- The GoggleWorks arts complex in Reading, Pa., encompasses six buildings that house studios, offices and classrooms for instruction in everything from clay to fiber to dance.
The dry-erase board outside Susan Biebuyck’s studio in the GoggleWorks arts complex reads, “Don’t feed the artists.” The colorful scrawl is a joke, but the sentiment feels exactly right. Walking through the rabbit’s warren of glass-fronted studios feels voyeuristic. But this is more than observing artists in their natural habitats— the open-door policy at GoggleWorks encourages interaction with visitors. They may hang back at first, but eventually the curious cross the threshold.
This is exactly what executive director Diane LaBelle had in mind when she helped plan the arts center, located in Reading, Pa., about an hour northwest of Philadelphia. “We try to make art as accessible as possible,” she says. “You can’t be elitist about it.” She’s sitting in the former reception area of the late 19th-century eyeglass factory that’s now home to GoggleWorks. (In the 1920s, the company began manufacturing goggles for aviators and coal miners.) “If people learn about and experience art, they start to buy it,” she adds. “They start to enjoy it in a different way.”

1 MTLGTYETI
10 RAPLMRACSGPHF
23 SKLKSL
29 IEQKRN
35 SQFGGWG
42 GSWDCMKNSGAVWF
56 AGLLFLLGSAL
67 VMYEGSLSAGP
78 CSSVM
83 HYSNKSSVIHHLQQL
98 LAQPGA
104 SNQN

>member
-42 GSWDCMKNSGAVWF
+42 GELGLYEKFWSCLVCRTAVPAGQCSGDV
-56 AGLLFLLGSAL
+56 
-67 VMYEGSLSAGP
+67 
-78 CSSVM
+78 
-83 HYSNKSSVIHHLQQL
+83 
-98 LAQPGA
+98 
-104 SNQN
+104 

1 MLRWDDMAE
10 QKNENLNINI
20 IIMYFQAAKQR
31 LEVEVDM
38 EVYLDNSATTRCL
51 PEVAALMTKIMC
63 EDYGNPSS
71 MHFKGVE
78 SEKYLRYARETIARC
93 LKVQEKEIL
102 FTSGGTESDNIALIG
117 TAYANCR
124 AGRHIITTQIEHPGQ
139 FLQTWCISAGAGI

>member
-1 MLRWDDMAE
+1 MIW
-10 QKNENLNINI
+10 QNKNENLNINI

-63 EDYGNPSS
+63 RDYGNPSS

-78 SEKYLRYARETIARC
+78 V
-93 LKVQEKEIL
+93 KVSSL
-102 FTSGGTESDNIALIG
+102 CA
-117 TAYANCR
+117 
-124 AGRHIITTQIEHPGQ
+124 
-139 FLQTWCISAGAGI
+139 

LaBelle, an architect and weaver with nearly 20 years of experience in nonprofit administration, was heading the Banana Factory, an arts center in Bethlehem, Pa., when she met Reading native Albert Boscov. Impressed with the turnout during one of her First Friday events, the retired businessman asked for LaBelle’s assessment of a vacant factory building in Reading. They toured the facility with businessman Marlin Miller and Reading mayor Tom McMahon, who had brainstormed with Boscov about opening an arts center to help revitalize the downtown area.
For more of “See for Yourself” pick up the August 2008 issue of AmericanStyle today!